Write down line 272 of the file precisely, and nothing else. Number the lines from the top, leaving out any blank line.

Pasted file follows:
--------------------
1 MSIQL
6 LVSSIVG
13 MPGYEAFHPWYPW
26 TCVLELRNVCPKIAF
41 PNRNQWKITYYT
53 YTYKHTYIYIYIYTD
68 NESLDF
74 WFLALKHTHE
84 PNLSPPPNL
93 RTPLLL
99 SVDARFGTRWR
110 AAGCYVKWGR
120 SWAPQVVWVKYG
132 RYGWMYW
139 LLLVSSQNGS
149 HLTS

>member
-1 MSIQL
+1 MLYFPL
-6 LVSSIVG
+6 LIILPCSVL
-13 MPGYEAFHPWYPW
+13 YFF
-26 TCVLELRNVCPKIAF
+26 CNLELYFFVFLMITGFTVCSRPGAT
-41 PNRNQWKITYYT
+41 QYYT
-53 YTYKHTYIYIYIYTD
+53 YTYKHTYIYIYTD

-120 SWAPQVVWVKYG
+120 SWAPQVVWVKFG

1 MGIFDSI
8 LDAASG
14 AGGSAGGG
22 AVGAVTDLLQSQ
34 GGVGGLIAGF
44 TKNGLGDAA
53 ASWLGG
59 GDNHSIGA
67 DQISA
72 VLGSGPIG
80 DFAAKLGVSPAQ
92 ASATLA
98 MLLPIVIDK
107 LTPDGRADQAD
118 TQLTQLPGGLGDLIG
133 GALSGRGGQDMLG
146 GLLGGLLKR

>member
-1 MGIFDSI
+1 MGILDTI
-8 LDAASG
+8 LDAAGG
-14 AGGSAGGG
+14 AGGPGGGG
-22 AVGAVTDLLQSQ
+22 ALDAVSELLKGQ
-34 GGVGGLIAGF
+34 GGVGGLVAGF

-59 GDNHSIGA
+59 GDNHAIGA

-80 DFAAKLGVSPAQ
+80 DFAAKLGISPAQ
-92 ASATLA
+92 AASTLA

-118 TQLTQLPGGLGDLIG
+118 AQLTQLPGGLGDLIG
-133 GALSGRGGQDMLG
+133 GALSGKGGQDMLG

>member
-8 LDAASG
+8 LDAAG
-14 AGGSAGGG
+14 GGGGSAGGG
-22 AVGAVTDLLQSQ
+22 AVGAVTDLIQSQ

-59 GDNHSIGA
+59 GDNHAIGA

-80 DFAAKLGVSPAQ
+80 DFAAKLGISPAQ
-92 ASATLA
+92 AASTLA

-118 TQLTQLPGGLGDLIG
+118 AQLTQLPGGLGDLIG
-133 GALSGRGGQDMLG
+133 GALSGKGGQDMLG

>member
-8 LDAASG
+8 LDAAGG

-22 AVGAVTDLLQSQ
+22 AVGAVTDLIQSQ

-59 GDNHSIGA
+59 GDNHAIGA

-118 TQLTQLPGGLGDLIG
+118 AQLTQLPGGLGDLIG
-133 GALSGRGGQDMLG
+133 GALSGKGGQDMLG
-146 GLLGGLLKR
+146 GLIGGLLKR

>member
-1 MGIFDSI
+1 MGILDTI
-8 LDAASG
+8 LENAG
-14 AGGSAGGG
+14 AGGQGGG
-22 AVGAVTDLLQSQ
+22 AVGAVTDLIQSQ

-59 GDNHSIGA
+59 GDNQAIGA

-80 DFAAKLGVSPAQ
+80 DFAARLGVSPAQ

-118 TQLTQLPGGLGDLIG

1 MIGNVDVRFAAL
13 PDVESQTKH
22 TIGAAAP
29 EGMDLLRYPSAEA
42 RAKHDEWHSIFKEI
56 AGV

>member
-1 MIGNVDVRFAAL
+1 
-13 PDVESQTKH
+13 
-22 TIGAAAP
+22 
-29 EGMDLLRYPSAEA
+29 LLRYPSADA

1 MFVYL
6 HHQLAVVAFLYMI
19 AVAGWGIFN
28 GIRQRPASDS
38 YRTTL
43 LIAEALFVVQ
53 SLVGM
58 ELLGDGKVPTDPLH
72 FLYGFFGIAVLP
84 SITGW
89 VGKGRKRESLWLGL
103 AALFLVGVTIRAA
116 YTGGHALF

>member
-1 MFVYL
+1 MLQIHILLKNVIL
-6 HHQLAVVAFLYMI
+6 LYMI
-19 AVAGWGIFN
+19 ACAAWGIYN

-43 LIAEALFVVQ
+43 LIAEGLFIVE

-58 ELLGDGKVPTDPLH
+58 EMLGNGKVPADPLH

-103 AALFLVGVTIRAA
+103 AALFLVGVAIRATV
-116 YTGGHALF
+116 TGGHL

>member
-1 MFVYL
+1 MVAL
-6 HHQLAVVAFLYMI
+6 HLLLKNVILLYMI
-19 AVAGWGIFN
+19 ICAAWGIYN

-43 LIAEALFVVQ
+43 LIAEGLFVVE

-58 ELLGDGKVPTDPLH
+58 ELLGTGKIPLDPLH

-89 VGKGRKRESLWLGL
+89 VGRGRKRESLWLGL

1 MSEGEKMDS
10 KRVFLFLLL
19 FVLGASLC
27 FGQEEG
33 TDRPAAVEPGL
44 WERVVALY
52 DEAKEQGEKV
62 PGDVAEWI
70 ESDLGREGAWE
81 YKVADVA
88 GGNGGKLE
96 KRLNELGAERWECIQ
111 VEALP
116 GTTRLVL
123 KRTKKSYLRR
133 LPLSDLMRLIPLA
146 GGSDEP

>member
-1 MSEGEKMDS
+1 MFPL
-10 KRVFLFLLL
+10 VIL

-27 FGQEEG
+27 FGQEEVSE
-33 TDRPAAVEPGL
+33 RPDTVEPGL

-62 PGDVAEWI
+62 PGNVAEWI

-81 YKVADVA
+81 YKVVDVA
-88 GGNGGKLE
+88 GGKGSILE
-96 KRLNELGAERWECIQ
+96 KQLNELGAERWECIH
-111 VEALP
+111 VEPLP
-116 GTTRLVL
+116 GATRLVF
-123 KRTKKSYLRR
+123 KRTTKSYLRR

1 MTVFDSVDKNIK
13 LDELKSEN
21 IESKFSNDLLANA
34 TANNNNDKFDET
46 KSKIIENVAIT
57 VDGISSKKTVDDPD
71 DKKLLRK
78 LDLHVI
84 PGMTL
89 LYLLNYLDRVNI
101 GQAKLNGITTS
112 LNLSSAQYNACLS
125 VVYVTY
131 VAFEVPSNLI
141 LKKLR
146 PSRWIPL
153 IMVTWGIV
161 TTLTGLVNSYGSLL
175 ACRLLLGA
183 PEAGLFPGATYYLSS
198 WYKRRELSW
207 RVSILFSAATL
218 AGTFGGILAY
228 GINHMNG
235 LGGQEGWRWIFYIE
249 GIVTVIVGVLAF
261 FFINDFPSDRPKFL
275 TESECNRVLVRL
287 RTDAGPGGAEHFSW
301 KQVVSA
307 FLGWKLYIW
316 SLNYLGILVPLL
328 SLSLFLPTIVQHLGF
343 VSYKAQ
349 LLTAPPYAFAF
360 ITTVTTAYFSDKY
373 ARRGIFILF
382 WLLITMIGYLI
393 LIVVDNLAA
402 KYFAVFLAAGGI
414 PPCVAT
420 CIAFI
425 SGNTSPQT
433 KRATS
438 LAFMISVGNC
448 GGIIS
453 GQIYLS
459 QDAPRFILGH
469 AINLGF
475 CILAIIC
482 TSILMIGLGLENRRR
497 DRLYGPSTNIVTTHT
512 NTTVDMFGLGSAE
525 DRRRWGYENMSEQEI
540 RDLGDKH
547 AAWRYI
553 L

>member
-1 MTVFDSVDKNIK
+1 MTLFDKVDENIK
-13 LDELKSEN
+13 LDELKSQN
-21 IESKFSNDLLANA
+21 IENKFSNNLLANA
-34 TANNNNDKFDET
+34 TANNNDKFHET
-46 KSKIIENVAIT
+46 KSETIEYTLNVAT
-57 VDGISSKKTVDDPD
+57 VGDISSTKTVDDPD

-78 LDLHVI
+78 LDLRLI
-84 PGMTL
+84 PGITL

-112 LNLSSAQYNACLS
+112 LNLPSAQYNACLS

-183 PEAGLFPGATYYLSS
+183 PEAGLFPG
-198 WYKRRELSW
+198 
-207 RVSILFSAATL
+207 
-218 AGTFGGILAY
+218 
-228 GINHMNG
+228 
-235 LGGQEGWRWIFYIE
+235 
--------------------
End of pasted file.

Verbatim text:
-21 IESKFSNDLLANA